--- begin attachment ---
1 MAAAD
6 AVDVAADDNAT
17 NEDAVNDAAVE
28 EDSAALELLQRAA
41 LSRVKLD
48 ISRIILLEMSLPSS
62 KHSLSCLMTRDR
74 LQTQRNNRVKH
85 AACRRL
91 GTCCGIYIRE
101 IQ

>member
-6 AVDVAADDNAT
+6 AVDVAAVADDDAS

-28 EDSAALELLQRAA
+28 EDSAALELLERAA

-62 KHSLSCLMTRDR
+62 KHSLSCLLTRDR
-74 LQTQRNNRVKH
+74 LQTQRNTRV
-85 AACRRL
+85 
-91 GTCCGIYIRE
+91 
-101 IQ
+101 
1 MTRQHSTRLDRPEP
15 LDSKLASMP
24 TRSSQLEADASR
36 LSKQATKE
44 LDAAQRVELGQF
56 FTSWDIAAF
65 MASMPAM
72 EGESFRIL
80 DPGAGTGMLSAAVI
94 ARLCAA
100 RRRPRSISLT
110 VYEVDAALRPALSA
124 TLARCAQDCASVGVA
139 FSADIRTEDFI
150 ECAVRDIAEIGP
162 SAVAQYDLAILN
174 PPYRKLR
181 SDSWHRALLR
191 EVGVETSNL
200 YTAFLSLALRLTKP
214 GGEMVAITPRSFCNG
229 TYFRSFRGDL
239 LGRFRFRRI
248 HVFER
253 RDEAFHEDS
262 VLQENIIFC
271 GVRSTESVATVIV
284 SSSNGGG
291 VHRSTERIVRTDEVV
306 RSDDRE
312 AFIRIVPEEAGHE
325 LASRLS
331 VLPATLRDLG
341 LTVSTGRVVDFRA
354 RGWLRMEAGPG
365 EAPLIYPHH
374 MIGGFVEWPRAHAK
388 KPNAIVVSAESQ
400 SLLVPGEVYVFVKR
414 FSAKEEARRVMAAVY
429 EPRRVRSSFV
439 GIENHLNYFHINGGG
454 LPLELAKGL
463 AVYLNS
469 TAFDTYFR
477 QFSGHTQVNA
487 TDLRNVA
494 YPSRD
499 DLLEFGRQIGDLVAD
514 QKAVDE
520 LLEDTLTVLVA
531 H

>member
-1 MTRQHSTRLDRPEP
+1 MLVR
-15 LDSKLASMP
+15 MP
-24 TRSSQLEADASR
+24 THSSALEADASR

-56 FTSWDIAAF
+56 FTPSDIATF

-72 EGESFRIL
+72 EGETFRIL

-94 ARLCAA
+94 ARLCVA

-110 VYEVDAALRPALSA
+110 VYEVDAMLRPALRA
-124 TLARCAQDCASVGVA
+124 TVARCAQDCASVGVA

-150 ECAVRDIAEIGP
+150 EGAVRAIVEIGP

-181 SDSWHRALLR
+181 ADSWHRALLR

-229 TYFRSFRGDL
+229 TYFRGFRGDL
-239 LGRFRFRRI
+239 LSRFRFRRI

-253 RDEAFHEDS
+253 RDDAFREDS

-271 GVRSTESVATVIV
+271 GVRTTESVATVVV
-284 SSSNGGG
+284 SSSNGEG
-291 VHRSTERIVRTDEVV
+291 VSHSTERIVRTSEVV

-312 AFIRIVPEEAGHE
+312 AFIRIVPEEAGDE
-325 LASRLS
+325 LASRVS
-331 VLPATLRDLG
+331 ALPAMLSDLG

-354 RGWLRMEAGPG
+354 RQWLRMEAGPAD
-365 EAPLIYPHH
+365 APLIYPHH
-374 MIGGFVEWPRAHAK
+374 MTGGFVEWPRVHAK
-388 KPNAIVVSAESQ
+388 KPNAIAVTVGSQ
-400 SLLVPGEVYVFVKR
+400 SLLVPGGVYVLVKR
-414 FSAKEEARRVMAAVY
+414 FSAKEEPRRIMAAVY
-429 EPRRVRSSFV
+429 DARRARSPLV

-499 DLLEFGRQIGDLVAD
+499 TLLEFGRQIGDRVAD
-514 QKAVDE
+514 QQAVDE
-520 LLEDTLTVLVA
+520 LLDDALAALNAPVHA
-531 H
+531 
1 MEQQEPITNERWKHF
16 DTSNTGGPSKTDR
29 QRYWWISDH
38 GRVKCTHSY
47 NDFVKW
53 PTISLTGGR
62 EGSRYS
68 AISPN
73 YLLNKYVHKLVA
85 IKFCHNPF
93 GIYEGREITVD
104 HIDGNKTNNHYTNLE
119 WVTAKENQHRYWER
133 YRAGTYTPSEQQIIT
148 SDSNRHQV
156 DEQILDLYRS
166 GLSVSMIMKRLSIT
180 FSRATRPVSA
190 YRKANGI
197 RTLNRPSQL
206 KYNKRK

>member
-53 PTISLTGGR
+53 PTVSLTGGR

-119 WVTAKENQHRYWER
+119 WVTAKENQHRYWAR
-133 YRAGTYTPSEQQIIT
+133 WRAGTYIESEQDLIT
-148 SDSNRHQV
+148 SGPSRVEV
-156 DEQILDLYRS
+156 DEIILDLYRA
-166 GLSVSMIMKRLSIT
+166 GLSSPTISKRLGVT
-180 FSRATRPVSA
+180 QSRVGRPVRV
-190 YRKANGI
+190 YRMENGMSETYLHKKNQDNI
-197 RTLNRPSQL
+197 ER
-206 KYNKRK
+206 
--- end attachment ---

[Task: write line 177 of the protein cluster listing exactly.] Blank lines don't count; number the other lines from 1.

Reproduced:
+190 YRMENGMSETYLHKKNQDNI